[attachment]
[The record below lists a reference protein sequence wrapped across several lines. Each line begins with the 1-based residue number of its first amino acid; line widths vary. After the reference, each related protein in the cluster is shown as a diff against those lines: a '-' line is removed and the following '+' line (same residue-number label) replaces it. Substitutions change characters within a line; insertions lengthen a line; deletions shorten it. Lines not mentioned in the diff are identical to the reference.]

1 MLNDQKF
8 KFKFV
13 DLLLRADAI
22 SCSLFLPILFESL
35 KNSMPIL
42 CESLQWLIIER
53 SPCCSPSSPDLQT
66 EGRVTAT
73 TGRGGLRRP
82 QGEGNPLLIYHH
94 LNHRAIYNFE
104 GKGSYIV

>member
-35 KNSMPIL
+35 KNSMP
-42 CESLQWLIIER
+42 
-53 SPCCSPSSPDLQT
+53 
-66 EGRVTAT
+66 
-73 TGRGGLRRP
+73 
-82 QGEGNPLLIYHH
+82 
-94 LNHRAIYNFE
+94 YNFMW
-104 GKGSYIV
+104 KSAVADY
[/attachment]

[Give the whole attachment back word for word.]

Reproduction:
[The record below lists a reference protein sequence wrapped across several lines. Each line begins with the 1-based residue number of its first amino acid; line widths vary. After the reference, each related protein in the cluster is shown as a diff against those lines: a '-' line is removed and the following '+' line (same residue-number label) replaces it. Substitutions change characters within a line; insertions lengthen a line; deletions shorten it. Lines not mentioned in the diff are identical to the reference.]

1 MLNDQKF
8 KFKFV
13 DLLLRADAI
22 SCSLFLPILFESL
35 KNSMPIL
42 CESLQWLIIER
53 SPCCSPSSPDLQT
66 EGRVTAT
73 TGRGGLRRP
82 QGEGNPLLIYHH
94 LNHRAIYNFE
104 GKGSYIV

>member
-35 KNSMPIL
+35 KNSMP
-42 CESLQWLIIER
+42 
-53 SPCCSPSSPDLQT
+53 
-66 EGRVTAT
+66 
-73 TGRGGLRRP
+73 
-82 QGEGNPLLIYHH
+82 
-94 LNHRAIYNFE
+94 YNFMW
-104 GKGSYIV
+104 KSAVADY